As far as the purpose of international monitors at the elections, they may not be able to play a huge role, but can still have an effect. “They can probably do a lot of seeing and watching the general atmosphere, but as far as being inside the polling places, there won’t be a lot of role for them. What groups of international monitors do, though, is provide a very effective cover for domestic monitoring efforts,” Dr. Brown explained.

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4 thoughts on “Occupy Wall Street sending envoys to Egypt

  1. charlie

    i would be inresting toknow who is behind the funding of this “occupy ” movent
    i see where the occupy movent has invaded a conservative rally in california. They shoutd down and generally disrupted a meeting of people they disagree with. It is like the early days of hitler coming to power when his brown shirts disrupted and assaulted political ralleys of his political opponents…they are moving to more physical assaults of opponenets just like the brown shirts did 50 years ago.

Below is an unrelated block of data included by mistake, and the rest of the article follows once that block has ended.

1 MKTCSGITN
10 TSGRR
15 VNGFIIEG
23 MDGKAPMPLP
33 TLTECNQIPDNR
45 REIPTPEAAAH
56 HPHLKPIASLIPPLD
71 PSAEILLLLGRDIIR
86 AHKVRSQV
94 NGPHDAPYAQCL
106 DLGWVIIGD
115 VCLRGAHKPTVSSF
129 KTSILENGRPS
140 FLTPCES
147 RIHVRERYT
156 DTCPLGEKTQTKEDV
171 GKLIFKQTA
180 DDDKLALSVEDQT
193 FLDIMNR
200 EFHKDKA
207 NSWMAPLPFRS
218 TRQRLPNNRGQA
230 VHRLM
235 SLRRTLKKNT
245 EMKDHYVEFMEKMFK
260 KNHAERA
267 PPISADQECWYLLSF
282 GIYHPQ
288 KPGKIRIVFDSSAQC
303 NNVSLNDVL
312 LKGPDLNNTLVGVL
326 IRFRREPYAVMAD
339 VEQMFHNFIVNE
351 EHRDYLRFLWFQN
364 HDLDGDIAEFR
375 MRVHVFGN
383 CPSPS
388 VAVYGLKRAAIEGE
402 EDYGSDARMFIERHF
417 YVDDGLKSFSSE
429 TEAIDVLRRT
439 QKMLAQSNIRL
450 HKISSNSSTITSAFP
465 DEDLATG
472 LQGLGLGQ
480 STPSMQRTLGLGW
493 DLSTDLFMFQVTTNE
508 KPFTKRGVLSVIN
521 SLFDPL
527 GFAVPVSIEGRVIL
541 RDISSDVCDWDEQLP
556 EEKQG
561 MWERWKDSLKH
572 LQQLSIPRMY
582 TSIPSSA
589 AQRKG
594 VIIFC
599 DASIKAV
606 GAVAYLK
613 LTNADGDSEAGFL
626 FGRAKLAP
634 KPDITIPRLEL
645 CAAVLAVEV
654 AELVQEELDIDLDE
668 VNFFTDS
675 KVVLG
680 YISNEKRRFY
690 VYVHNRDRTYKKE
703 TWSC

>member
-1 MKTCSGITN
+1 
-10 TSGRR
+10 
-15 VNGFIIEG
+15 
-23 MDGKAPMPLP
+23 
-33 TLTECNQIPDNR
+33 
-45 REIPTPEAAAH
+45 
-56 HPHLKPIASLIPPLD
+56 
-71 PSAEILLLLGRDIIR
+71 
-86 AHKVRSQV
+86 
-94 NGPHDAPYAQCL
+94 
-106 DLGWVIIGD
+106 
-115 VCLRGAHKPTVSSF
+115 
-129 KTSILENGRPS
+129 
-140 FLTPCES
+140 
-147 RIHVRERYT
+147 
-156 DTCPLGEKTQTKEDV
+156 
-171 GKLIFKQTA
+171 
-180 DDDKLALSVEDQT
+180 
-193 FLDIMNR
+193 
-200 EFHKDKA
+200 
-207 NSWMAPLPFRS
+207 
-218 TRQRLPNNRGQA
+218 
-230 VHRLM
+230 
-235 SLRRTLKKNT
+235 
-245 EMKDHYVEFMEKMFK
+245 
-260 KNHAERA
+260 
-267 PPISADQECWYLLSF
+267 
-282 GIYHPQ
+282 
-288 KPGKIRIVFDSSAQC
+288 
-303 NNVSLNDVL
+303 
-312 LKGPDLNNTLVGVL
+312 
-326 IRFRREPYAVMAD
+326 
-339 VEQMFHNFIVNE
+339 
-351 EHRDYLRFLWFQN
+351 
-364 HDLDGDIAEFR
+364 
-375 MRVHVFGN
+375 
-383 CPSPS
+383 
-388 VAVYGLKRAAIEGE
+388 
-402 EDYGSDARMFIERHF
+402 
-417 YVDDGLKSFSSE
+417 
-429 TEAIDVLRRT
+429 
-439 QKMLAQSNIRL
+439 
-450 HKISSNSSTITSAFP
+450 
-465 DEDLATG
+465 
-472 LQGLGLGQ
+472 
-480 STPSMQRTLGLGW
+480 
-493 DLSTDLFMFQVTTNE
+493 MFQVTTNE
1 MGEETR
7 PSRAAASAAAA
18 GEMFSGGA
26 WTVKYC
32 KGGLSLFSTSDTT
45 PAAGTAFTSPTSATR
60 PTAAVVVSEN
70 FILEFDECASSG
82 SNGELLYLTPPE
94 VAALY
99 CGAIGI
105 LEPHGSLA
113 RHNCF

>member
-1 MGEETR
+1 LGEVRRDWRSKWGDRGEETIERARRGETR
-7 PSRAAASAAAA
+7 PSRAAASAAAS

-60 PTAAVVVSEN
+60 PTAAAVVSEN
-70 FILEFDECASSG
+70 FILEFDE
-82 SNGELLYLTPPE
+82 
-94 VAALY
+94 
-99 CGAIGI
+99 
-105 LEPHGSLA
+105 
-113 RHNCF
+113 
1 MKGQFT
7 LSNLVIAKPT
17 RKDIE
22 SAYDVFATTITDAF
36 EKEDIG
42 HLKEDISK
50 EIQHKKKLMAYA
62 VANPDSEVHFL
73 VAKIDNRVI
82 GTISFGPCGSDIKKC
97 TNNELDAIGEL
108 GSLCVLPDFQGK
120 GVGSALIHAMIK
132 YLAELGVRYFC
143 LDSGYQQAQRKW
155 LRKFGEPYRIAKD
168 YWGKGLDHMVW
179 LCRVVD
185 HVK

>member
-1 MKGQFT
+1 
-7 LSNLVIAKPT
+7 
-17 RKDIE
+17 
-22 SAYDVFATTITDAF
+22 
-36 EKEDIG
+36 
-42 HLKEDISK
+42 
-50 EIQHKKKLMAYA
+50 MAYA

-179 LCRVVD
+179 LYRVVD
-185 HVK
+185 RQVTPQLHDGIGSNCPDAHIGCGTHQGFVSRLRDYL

2. dickerson3870

    FOR THOSE WHO ARE TOO LAZY (OR TOO STUPID) TO USE GOOGLE: Donations To Occupy Wall Street Skyrocketed In Last Three Weeks , By Alexander Eichler, The Huffington Post, 10/28/11

    (excerpts)…As of October 10 — roughly three weeks after the first protesters amassed in lower Manhattan — donors had sent about $81,000 to various Occupy locations using the online payment service WePay, according to data provided by that company.
    But since then, contributions to the Occupy cause have quadrupled. As of this past Thursday, October 27, more than $325,000 in donations have come in through WePay. The vast majority of those funds were donated in the past two and a half weeks…
    …Looking at the data on who’s giving to the Occupy cause, WePay noted some other interesting trends.
    Male donors outnumber female donors almost two to one, they found, and while 58 percent of donors have finished college or graduate school, 42 percent don’t have a college degree.